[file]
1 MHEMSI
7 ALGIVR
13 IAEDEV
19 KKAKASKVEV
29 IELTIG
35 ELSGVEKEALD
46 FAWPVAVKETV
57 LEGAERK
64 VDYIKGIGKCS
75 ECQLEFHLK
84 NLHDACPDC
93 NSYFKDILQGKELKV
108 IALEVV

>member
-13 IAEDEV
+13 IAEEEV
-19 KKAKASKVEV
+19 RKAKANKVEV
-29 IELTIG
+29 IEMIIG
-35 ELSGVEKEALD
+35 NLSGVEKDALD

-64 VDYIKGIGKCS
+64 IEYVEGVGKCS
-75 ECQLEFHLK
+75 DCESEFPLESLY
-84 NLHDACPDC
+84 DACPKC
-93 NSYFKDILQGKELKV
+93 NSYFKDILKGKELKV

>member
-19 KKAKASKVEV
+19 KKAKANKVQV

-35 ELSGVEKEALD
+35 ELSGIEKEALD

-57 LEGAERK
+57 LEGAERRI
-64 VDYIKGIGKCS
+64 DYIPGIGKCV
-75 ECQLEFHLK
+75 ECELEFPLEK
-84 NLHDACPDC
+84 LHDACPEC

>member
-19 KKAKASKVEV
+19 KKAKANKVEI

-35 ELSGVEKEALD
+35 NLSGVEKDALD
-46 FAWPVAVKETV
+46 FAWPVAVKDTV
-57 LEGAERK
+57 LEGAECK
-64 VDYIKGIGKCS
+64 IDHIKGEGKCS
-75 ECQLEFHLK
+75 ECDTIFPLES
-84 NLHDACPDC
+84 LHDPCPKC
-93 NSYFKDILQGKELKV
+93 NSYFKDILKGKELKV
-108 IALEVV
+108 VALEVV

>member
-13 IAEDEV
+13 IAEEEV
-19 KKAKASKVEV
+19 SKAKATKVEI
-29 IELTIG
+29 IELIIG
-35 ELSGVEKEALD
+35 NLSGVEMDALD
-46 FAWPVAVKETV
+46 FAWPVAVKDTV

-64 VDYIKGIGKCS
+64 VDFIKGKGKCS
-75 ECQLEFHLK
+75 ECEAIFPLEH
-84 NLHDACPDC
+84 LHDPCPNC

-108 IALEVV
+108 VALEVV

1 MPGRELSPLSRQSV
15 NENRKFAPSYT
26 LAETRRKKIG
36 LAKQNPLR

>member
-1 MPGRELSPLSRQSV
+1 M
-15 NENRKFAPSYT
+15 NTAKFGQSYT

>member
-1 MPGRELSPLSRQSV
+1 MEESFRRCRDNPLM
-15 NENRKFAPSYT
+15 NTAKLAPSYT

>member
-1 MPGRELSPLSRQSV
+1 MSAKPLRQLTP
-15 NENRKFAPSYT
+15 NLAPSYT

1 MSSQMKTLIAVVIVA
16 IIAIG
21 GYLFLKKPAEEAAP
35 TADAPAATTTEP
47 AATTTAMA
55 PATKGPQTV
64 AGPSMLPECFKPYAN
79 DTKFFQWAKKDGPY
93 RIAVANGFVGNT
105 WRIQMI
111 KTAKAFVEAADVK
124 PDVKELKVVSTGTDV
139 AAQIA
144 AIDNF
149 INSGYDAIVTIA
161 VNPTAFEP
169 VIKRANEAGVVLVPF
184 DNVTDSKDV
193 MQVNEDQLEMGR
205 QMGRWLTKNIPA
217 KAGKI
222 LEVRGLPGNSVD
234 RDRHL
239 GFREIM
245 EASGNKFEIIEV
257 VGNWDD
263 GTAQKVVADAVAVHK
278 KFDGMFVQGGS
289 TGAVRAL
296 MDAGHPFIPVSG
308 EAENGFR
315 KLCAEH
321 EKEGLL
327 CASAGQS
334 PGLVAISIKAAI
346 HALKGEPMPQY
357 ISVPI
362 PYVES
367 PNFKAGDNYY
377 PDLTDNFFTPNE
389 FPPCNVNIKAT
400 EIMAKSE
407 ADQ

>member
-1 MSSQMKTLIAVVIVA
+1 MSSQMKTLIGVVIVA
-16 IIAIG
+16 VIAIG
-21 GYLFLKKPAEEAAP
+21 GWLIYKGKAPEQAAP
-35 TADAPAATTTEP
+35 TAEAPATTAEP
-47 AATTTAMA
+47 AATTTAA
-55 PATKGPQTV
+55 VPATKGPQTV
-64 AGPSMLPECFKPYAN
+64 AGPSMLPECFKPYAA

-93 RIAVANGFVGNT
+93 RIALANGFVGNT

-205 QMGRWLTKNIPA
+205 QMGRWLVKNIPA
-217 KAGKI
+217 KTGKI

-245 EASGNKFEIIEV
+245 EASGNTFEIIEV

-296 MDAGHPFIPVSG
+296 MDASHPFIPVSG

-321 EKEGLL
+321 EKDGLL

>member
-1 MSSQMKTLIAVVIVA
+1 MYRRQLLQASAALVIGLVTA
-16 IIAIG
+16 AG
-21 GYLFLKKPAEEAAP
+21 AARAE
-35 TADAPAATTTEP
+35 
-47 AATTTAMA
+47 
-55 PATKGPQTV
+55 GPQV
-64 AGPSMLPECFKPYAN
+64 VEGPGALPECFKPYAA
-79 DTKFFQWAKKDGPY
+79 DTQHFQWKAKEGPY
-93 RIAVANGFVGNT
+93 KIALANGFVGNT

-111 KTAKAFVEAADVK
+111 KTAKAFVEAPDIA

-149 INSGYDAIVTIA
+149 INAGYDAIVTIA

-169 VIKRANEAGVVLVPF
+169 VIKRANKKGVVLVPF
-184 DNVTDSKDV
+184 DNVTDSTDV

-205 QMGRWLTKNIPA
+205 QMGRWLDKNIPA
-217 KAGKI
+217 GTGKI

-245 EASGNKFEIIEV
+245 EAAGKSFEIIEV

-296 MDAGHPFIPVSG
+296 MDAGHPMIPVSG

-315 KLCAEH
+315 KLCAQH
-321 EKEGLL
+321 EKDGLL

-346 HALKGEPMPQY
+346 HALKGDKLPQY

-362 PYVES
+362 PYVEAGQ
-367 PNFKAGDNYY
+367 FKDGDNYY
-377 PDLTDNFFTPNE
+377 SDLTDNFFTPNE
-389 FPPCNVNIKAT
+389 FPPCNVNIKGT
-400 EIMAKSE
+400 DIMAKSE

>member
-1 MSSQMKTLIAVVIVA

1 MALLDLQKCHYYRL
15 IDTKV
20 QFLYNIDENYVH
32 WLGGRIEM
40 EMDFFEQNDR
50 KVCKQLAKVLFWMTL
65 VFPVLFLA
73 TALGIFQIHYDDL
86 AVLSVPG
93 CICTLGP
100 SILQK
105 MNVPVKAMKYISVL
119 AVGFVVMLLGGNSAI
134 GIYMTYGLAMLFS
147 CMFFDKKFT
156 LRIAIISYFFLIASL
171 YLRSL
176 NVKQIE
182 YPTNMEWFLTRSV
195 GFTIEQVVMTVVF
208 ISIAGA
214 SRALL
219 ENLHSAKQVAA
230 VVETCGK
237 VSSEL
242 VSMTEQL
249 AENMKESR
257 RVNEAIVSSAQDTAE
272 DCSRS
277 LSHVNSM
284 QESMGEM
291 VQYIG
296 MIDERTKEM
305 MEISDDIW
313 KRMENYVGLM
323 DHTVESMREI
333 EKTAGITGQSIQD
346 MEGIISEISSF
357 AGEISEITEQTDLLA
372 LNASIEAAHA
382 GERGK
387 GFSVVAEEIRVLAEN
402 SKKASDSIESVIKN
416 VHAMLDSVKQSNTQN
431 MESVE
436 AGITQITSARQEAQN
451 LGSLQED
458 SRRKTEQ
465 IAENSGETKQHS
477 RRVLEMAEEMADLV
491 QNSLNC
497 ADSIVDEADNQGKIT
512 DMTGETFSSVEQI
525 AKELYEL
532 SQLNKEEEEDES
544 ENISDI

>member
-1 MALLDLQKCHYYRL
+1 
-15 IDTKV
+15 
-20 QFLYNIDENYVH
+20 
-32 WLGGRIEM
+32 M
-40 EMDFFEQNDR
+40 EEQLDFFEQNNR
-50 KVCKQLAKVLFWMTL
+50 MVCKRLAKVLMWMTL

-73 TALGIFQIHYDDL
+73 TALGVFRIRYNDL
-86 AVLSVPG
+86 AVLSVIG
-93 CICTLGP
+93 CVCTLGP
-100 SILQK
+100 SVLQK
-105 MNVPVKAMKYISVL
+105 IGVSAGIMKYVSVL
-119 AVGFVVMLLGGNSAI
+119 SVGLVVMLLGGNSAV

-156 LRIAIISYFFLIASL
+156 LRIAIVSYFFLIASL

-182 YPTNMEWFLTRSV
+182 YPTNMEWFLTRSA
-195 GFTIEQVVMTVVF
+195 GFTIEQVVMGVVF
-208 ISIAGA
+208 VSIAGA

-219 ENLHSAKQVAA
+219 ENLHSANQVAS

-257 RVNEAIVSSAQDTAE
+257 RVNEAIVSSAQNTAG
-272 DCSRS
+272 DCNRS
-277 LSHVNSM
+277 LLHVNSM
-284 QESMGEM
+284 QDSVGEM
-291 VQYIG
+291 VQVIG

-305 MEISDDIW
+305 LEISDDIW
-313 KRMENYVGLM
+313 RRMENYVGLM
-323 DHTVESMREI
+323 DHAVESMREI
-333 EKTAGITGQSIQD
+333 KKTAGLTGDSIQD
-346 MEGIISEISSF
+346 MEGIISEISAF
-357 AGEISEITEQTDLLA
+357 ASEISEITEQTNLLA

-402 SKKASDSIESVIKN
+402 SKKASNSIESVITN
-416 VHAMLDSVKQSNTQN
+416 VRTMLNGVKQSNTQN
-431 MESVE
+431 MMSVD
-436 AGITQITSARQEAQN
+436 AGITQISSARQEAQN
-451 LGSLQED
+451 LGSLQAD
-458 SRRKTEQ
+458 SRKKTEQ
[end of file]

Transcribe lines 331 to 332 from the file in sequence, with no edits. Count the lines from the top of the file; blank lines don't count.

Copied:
-333 EKTAGITGQSIQD
+333 KKTAGLTGDSIQD